Level of attendance at the English National Health Service Diabetes Prevention Programme and risk of progression to type 2 diabetes

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Abstract

Background: We evaluated the dose-response relationship between the level of attendance at the English National Health Service Diabetes Prevention Programme (DPP) and risk of progression to type 2 diabetes amongst individuals participating in the programme.
Methods: We linked data on DPP attendance for 51,803 individuals that were referred to the programme between 1st June 2016 and 31st March 2018 and attended at least one programme session, with primary care records of type 2 diabetes diagnoses from the National Diabetes Audit up to 31st March 2020. Weibull survival regressions were used to estimate the association between the number of programme sessions attended and risk of progression to type 2 diabetes.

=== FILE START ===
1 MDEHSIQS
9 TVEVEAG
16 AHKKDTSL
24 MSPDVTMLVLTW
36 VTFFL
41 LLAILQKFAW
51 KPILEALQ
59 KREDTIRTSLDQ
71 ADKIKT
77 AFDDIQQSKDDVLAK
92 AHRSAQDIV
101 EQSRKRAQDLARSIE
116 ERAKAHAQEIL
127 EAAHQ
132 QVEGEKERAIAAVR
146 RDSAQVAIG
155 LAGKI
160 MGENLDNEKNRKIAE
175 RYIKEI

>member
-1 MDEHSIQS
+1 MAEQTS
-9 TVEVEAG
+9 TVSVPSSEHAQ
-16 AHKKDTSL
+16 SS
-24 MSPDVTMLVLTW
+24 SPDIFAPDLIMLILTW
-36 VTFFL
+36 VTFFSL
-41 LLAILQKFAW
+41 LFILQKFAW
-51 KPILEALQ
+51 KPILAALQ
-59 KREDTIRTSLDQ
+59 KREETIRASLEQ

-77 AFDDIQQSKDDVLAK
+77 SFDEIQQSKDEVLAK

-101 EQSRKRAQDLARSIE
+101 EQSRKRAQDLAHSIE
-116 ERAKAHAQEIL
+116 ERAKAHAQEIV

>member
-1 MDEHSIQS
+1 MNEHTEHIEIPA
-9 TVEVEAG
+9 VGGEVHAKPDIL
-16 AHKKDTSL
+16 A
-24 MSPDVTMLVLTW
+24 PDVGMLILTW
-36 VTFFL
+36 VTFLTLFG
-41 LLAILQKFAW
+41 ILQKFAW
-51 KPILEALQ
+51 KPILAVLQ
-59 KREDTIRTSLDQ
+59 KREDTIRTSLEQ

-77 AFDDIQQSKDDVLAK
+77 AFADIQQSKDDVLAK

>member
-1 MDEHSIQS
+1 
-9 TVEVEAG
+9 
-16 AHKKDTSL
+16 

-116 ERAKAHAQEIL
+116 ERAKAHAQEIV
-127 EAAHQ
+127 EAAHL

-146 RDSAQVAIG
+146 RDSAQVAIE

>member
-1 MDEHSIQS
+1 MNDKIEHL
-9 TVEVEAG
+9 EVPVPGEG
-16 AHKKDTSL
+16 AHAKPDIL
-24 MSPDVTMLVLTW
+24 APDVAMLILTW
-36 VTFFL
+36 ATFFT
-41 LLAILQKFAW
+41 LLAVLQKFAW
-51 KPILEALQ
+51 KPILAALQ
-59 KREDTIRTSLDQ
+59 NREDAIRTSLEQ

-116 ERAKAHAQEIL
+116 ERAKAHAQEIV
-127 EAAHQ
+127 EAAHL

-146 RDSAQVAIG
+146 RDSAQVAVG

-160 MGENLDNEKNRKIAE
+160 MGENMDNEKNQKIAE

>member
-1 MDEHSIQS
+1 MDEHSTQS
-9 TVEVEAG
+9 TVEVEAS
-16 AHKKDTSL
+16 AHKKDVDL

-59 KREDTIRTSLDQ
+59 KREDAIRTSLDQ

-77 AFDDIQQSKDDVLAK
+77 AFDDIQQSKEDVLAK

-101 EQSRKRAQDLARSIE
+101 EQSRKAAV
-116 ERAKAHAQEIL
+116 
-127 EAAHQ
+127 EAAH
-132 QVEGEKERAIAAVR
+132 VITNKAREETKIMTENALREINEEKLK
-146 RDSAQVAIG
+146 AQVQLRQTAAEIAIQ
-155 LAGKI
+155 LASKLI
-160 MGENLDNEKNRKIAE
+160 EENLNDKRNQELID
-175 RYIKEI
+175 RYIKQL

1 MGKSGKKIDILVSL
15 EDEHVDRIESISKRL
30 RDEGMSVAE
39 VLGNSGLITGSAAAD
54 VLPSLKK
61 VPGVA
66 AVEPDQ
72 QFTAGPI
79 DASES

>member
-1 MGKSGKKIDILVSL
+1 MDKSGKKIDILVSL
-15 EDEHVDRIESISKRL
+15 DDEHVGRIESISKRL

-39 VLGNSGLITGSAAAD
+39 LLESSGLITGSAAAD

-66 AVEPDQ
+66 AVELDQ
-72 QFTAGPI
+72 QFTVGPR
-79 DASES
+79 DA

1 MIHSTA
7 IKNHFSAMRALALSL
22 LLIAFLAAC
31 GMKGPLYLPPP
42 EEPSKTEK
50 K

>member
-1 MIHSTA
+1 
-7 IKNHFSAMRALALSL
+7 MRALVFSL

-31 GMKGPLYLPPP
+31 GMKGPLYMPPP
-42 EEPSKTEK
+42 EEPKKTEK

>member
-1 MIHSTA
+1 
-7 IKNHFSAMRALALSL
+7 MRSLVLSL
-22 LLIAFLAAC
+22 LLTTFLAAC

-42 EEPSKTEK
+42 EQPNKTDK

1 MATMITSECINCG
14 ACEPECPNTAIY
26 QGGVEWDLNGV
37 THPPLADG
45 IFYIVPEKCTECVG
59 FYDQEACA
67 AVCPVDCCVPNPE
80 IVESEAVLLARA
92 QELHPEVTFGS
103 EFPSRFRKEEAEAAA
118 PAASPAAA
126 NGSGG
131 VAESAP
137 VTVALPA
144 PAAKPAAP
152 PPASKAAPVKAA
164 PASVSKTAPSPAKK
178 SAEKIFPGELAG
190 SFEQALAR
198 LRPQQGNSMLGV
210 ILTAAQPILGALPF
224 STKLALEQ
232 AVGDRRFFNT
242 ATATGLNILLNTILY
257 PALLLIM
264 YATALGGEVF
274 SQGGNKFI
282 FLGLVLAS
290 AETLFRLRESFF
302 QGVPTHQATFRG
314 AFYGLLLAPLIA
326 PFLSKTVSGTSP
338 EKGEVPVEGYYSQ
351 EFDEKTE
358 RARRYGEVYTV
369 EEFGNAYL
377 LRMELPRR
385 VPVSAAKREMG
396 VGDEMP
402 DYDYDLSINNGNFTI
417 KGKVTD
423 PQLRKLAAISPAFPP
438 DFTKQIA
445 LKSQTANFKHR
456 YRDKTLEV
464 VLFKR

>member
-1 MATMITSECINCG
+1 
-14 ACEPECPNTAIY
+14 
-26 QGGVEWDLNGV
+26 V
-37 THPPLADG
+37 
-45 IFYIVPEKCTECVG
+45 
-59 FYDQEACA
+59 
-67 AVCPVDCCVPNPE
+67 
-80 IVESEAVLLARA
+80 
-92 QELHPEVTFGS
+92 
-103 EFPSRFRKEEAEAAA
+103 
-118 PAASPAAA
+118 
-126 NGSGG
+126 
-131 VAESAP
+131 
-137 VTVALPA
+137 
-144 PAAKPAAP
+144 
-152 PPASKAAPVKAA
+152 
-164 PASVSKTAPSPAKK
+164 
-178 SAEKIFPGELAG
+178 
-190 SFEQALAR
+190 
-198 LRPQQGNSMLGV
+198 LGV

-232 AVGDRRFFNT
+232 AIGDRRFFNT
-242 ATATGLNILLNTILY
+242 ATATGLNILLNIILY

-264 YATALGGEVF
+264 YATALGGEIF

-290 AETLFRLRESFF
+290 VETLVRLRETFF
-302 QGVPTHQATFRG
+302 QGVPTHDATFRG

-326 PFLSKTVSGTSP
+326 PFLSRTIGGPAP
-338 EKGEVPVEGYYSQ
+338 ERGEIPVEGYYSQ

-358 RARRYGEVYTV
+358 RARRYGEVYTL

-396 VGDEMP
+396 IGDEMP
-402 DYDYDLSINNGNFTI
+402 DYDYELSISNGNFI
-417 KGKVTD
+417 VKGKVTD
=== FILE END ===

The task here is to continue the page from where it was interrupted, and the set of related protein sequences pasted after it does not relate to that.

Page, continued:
Results: Risk of developing type 2 diabetes declined significantly for individuals attending seven of the 13 programme sessions and continued to decline further up to 12 sessions. Attending the full 13 sessions was associated with a 45.5% lower risk (HR: 0.545 95% CI: 0.455 to 0.652). Compared to individuals that only partially attended the programme, attendance at 60% or more of the sessions was associated with a 30.7% lower risk of type 2 diabetes (HR: 0.693 95% CI: 0.645 to 0.745).
Conclusions: Reducing the risk of progression to type 2 diabetes through diabetes prevention programmes requires a minimum attendance level at seven of the 13 programme sessions (54%). Retaining participants beyond this minimum level yields further benefits in diabetes risk reduction. Commissioners may wish to consider altering provider payment schedules to incentivise higher retention levels beyond 60% of programme sessions.
Original languageEnglish
JournalInternational Journal of Behavioral Nutrition and Physical Activity
Publication statusAccepted/In press - 21 Dec 2023

Keywords

  • Prevention
  • Type 2 Diabetes
  • Education and Behavioural Interventions
  • Prediabetes
  • Dose Response

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